Instead you give a load of some of the funniest BS I've ever heard.
First, a restatement of the first argument: I believe you are proposing that the surge in performance following the Votto injury is evidence of poor leadership, and I am arguing that it is actually evidence of good leadership.
Hmmm... interesting.... let's try to turn this into a test where we can use objective criterion to evaluate who is correct rather than rely on the old "everybody knows" argument, ok?
Let's do this one step at a time. To avoid argument shift, I think we need to identify which statistics we will use/limit ourselves to. Also, since you apparently have your finger on the pulse of communal baseball knowledge, I am going to allow you to largely present the basis for this analysis.
First, you propose that it is "quite common" for a team, even in the face of poor leadership, to "pull together" and "up the effort level" when they lose their best performer.
What percentage is "quite common"? What specific statistics would reflect a team "pulling together" and "upping the effort level" and what sort of increase would you find to be statistically significant?
Next, so we can have a starting point for good leadership, please identify the top 25 managers in baseball history from your standpoint so we can use their methods and results as evidence of good leadership. Also, so we stay within your frame of reference, please rank the current 30 managers in baseball from best to worst so we can see which are good and which are "hapless and incompetent."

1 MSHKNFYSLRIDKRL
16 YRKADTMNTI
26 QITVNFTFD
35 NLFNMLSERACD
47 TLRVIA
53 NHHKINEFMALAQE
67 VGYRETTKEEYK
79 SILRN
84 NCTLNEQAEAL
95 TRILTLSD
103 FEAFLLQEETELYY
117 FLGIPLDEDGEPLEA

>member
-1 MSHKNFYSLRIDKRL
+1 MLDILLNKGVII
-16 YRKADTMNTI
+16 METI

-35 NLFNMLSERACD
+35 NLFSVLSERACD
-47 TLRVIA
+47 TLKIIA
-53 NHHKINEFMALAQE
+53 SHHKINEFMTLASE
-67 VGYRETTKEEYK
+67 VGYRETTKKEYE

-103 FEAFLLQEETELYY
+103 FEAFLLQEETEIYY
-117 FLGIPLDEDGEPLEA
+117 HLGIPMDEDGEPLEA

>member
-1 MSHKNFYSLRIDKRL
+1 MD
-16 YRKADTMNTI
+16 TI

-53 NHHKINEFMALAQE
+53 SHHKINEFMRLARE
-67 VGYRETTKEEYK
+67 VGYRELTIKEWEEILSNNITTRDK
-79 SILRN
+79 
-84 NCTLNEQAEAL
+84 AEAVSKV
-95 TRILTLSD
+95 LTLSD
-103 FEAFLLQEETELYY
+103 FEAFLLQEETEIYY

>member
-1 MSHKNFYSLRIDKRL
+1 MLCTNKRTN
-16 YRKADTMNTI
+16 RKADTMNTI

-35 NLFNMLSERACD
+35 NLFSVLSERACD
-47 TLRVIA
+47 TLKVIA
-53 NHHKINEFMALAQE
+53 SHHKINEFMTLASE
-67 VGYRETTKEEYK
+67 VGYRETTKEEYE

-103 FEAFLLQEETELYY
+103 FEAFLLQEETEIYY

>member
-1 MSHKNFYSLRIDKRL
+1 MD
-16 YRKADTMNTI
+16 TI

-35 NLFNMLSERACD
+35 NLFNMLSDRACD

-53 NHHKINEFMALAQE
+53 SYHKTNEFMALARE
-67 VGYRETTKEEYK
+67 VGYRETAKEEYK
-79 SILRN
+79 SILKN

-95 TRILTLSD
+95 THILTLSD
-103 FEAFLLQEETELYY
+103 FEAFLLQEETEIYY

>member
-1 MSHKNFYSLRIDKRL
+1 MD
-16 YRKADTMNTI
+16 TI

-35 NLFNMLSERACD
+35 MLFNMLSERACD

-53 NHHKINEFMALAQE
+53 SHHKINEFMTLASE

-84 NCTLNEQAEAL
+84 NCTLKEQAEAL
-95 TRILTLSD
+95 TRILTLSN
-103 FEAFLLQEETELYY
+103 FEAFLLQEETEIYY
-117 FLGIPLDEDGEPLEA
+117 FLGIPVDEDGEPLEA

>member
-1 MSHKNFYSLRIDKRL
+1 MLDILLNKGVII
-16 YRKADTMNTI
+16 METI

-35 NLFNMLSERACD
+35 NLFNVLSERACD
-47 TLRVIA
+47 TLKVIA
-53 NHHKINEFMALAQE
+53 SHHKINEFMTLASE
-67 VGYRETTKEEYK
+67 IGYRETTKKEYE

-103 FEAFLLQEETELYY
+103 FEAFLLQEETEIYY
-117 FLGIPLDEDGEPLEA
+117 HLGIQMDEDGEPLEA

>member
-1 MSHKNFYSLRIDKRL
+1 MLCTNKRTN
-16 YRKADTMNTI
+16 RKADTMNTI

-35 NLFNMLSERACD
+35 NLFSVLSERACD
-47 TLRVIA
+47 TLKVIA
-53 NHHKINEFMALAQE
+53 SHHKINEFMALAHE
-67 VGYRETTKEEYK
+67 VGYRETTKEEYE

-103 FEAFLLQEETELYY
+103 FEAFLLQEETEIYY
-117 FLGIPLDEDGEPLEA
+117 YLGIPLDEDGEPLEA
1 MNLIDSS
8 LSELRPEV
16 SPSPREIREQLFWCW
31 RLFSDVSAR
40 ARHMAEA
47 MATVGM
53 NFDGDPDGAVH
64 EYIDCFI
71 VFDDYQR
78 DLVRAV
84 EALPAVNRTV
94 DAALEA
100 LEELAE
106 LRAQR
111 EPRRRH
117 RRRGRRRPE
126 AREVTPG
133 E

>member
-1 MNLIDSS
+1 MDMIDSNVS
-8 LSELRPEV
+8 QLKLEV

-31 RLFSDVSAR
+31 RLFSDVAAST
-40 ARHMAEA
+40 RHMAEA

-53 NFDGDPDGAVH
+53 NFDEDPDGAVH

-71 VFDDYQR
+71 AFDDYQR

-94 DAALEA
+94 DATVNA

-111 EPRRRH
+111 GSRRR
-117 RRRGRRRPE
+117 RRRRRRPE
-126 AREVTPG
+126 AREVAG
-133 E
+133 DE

Finally, please tell me what statistic or statistics you would like to use to evaluate the overall "talent" of a given player. Again, you get to set the playing field here. You can choose whether to use .OPS or battineg average or OB% (for hitters) or frankly any stat you want and believe to be a correct statement of value. The same is true for pitchers... any stat you want.
(You may be tempted to reverse engineer your rankings... in other words, you will decide how best to support your conclusion and then decide on rankings and statistics that reflect this. I believe this risk will be lessened due to your prior posts on this board.)
Please do not employ an avoidance reply such as "not worth the effort." I do not have enough baseball knowledge to evaluate if Dusty Baker is the best or even the right manager for this team. That said, he is MY manager on MY team (yeah... I am one of those Kool-Aid drinking fans that links part of their identity to the team), so I do not react positively to folks continually bashing him... especially in the face of Reds success. Therefore this thread will provide the two sides to this argument (Me representing the Kool-Aid Drinkers and you representing the Bashers) to finally do a comprehensive analysis of this issue one step at a time.
One side note, USMA has studied leadership in all walks of life, including sports. In my work with the Army, I had the opportunity to analyze and interact with the leadership of many well-known sports "leaders" such as Don Shula and Mike Kryzewski. Yes, each mission requires different leadership methods and yes, leadership is ultimately an art, but, as I believe that you will learn through this process, the evaluation of leadership can be very scientific.